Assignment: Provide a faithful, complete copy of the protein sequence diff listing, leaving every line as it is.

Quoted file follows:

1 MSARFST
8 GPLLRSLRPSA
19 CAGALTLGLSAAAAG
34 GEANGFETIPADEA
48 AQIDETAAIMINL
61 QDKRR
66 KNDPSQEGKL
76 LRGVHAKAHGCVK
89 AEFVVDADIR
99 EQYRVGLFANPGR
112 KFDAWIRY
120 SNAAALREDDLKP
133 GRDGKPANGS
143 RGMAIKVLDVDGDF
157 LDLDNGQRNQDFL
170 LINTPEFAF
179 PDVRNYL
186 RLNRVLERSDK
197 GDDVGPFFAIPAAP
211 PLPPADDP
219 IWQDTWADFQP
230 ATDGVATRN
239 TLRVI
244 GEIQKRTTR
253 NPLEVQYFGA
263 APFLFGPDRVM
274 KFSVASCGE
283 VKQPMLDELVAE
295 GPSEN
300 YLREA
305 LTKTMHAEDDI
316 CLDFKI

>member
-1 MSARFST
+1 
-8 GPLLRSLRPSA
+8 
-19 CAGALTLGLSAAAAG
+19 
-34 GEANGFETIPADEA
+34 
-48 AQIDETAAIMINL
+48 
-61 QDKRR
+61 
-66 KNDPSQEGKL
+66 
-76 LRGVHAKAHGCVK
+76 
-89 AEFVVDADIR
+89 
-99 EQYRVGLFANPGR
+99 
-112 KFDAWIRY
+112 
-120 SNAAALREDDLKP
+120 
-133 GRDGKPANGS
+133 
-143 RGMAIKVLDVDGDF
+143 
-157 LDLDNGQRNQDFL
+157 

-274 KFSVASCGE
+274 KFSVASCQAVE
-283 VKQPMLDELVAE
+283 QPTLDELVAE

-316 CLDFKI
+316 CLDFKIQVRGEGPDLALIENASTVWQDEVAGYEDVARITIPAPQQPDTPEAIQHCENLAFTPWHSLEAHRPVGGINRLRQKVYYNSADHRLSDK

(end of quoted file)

1 MSARFST
8 GPLLRSLRPSA
19 CAGALTLGLSAAAAG
34 GEANGFETIPADEA
48 AQIDETAAIMINL
61 QDKRR
66 KNDPSQEGKL
76 LRGVHAKAHGCVK
89 AEFVVDADIR
99 EQYRVGLFANPGR
112 KFDAWIRY
120 SNAAALREDDLKP
133 GRDGKPANGS
143 RGMAIKVLDVDGDF
157 LDLDNGQRNQDFL
170 LINTPEFAF
179 PDVRNYL
186 RLNRVLERSDK
197 GDDVGPFFAIPAAP
211 PLPPADDP
219 IWQDTWADFQP
230 ATDGVATRN
239 TLRVI
244 GEIQKRTTR
253 NPLEVQYFGA
263 APFLFGPDRVM
274 KFSVASCGE
283 VKQPMLDELVAE
295 GPSEN
300 YLREA
305 LTKTMHAEDDI
316 CLDFKI

>member
-1 MSARFST
+1 
-8 GPLLRSLRPSA
+8 
-19 CAGALTLGLSAAAAG
+19 
-34 GEANGFETIPADEA
+34 
-48 AQIDETAAIMINL
+48 
-61 QDKRR
+61 
-66 KNDPSQEGKL
+66 
-76 LRGVHAKAHGCVK
+76 
-89 AEFVVDADIR
+89 
-99 EQYRVGLFANPGR
+99 
-112 KFDAWIRY
+112 
-120 SNAAALREDDLKP
+120 
-133 GRDGKPANGS
+133 
-143 RGMAIKVLDVDGDF
+143 
-157 LDLDNGQRNQDFL
+157 

-274 KFSVASCGE
+274 KFSVASCQAVE
-283 VKQPMLDELVAE
+283 QPTLDELVAE

-316 CLDFKI
+316 CLDFKIQVRGEGPDLALIENASTVWQDEVAGYEDVARITIPAPQQPDTPEAIQHCENLAFTPWHSLEAHRPVGGINRLRQKVYYNSADHRLSDK